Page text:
Highlights from "The Role of Fascia in Movement and Function"

"The Role of Fascia in Movement and Function" by Christopher Daprato and Kenneth Leung, representing the UCSF Department of Physical Therapy. Footage is provided by the University of California Television (UCTV), recorded May 9, 2017, during an event titled: "Move Better, Feel Better: What Can Physical Therapy Do For You?" 

There is a lot of good, useful information. However, the full recording is over 80-minutes long (1:21:34) including a Q&A portion, and is more easily digested in smaller chunks. As the video description points out, "Knowledge about health and medicine is constantly evolving. This information may become out of date."

Time Stamps:

YouTube Clips (<60 seconds each):

Saturday, October 1, 2022

Professional Licensing, Public Records, & Disciplinary Actions

I've now been through 10 renewal cycles with my massage license. If I could go back and change one thing on my initial application, I wouldn't have taken "Full Name" so literally and I would have left my middle name out. (It's nothing too terrible, but not something I'd usually share with the general public.)

One thing that might surprise you is that, with the exception of your social security number and credit card information, the information submitted is *not* confidential.

Per the current individual license application:
"PUBLIC RECORD:  This application is a public record for purposes of the Maine Freedom of Access Law (1 MRSA §401 et seq).  Public records must be made available to any person upon request.  This application for licensure is a public record and information supplied as part of the application (other than social security number and credit card information) is public information.  Other licensing records to which this information may later be transferred will also be considered public records.  Names, license numbers and mailing addresses listed on or submitted as part of this application will be available to the public and may be posted on our website. 

SOCIAL SECURITY NUMBER:  The following statement is made pursuant to the Privacy Act of 1974 (§7(B)).  Disclosure of your Social Security Number Is mandatory.  Solicitation of your Social Security Number is solely for tax administration purposes, pursuant to 35 MRSA §175 as authorized by the Tax Reform Act of 1975 (42 USC §405(C)(2)(C)(1)).  Your Social Security Number will be disclosed to the State Tax Assessor or an authorized agent for use in determining filing obligations and tax liability pursuant to Title 36 of the Maine Revised Statutes.  No further use will be made of your Social Security Number and it shall be treated as confidential tax information pursuant to 36 MRSA §191."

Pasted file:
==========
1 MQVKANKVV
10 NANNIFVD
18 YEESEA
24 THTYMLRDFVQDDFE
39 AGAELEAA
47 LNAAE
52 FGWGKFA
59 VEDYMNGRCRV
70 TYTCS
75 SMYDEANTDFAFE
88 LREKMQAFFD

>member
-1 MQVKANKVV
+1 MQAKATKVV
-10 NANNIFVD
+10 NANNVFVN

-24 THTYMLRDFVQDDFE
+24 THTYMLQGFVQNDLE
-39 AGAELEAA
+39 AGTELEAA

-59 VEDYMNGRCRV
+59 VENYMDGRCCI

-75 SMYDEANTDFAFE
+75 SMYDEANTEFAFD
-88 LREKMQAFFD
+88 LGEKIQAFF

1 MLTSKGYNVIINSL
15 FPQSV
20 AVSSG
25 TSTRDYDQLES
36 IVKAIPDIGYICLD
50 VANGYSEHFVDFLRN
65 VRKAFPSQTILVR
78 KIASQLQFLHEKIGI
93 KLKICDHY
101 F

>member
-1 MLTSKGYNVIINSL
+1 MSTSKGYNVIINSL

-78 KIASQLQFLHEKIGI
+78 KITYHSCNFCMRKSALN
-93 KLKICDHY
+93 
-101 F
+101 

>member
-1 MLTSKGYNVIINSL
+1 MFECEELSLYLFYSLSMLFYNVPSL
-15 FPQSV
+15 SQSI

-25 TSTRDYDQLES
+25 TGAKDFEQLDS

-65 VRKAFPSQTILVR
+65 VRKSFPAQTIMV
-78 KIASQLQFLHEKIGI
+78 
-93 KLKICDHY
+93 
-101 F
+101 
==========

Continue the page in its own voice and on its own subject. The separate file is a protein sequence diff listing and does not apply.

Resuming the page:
Upon your application being approved, your name (whatever and however you write it on the application), your mailing address's city/state/zip code, and your phone number may become accessible to the public. Your listing will also include your state professional license number, status (usually Active or Failed to Renew), expiration date, and how you received your license (schooling, etc). 

Massage therapy as a licensed profession in Maine falls under the Department of Professional and Financial Regulation's Office of Professional and Occupational Regulation:

"The Office of Professional and Occupational Regulation (OPOR) and its licensing boards and programs are established for the sole purpose of protecting the public by licensing qualified individuals in each professional area and by imposing discipline on licensed individuals and entities to prevent harm to the public."
The direct link to the Massage Therapy Licensure office is here:
"Massage Therapy Licensure was established to provide for the regulation of persons offering massage therapy services, in order to safeguard the public health, safety, and welfare, and to protect the public from incompetent and unauthorized persons in the State of Maine.

The primary responsibilities of the Office is to review and approve qualified applicants for licensure as a licensed massage therapists[sic], to promulgate rules as necessary, to investigate complaints, and to take appropriate disciplinary action for noncompliance with current laws and rules."